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Payment crisis returns to Dubai construction sector

construction sceneDubai’s two biggest builders are turning to bank borrowing to help fund projects as a rise in late payments from their customers takes the shine off a booming construction market.

Arabtec Holding PJSC, the contractor that helped push Dubai stocks into a bear market in June, said money owed by clients rose to 8.8 billion dirhams ($2.4 billion) through the second quarter from 7.2 billion dirhams at the end of 2013. Drake & Scull International (DSI), the emirate’s second-largest publicly traded builder, took two term loans totaling about 199 million dirhams in the first half, according to its financial statements.

While both builders are benefiting from rising orders, the need to borrow from banks means costly interest payments and could slow the completion of projects, according to analysts. A rapid expansion of Arabtec’s backlog has added to the company’s arrears, while delays for redesigns and cost overruns in Saudi Arabia are hurting cash flow and profitability at Drake & Scull.

“The payment situation for contractors hasn’t improved since the beginning of 2013” even as the Dubai economy strengthens, Taher Safieddine, an analyst at Shuaa Capital PSC in Dubai, said by telephone yesterday. “Working capital is continuously under pressure, which is forcing contractors to go to the banks to cover the shortfall.”

Calls and e-mails to Arabtec (ARTC) seeking comments on their funding needs were not returned, while a public relations executive for Drake & Scull declined to comment when reached by phone.

Both Arabtec and Drake & Scull are getting term loans, facilities and overdrafts from their banks, Safieddine said. Arabtec’s debt climbed by 392 million dirhams in the second quarter to 1.29 billion dirhams.

“The majority, if not all, bank loans extended to contractors tend to be tied to specific contracts and projects,” Arthur Uluc, director of corporate finance at Mashreq Bank in Dubai, said by phone yesterday. “The loans are typically more expensive than those provided to other types of companies because recovery on a specific project can be tricky if a contractor isn’t paid.”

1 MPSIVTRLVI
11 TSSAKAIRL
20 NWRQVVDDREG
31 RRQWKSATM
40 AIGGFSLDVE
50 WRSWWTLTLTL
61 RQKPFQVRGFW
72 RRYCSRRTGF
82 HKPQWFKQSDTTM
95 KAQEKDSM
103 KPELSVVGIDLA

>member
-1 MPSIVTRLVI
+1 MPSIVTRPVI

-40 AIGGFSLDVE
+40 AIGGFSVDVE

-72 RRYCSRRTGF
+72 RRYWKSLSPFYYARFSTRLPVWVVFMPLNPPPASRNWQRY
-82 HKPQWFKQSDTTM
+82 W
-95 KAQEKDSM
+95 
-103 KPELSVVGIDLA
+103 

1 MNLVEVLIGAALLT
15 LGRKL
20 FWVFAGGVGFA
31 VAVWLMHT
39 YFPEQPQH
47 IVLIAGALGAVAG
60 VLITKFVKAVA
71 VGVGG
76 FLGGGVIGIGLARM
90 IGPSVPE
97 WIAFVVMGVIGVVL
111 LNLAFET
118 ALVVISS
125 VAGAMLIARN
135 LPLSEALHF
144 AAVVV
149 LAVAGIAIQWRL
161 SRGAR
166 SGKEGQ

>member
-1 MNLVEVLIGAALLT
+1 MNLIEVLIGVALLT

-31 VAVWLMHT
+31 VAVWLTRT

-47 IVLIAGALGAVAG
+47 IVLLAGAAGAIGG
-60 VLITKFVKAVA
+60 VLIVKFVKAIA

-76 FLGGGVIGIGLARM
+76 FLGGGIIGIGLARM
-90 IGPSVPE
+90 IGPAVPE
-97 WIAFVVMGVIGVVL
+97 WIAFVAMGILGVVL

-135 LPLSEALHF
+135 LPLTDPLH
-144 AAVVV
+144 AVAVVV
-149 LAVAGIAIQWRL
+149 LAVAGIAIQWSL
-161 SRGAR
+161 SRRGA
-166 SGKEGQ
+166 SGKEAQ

Arabtec will probably need to raise cash through debt or equity “within months” because existing authorizations to increase capital expire by the end of the year, Allen Sandeep, a Cairo-based construction analyst at Naeem Brokerage, said in a note to clients. Delaying fundraising into 2015 would create the need for new approvals from the board and the regulator, he said.

Arabtec “is in urgent need to raise more cash, and quickly” unless it’s willing to slow down its construction schedule, Sandeep wrote. The company is depleting cash at a rate of around 600 million dirhams a quarter, he said.

Arabtec’s backlog has surged by 70 percent to more than 23.8 billion dirhams since the end of last year, putting pressure on the company’s working capital at a time when a “good amount of subcontracting” requires the company to commit cash, Sandeep said.

“The issue is new projects that have come into the backlog in past year and half but haven’t turned into revenue yet” for Arabtec, Alia El Mehelmy, a Cairo-base equity analyst at CI Capital Holdings, said by phone. “The challenge is kick starting these projects.”

Uncertainty about Arabtec’s new management may affect confidence in its ability to execute projects amid restructuring, she said. Hasan Ismaik, the company’s chief executive officer, resigned and other top officials were purged in June. Arabtec shares dropped 59 percent in Dubai trading from June 5 to June 30, leading a 23 percent slide in the benchmark Dubai Financial Market General Index in the period.

The appointment “of a new management team credible within the construction industry quickly could reduce the risk of projects being taken away from Arabtec and moved to other contractors,” El Mehelmy said.

Arabtec probably won’t resort to a capital increase or bond sale, which would effect equity value at a time investor demand will probably be weak, she said. Bank borrowing, however, shouldn’t be difficult for the builder.

“The company’s balance sheet is lowly geared and it can easily resort to banks, which will be happy to fund it,” she said. Arabtec’s debt-to-equity ratio is around 22 percent compared with 54 percent for Drake & Scull, Shuaa’s Safieddine said.

At Drake & Scull, “significant” delays on projects in Saudi Arabia as well as cost overruns in general contracting in the first half are affecting operational margins and profit, Chief Financial Officer Mukhtar Safi said in an Aug. 10 statement.

Among the builder’s contracts in the country is a 2 billion-riyal ($533 million) order from state oil producer Saudi Arabian Oil Co., known as Saudi Aramco, in 2011 to develop part of the King Abdullah Petroleum Studies and Research Center in Riyadh.

The CFO expects clients to approve claims in the second half that will cover cost overruns. Drake & Scull also predicts a partial recovery of liquidity, as well as operating and profit margins by the end of the year as projects in the engineering and general contracting businesses pick up momentum in the fourth quarter and continue into early 2015, he said.

Shuaa’s Safieddine agrees. “I expect some kind of improvement, especially for Drake and Scull by the end of the year in Saudi,” he said. “We are looking at payment delays, not possible defaults.”-Bloomberg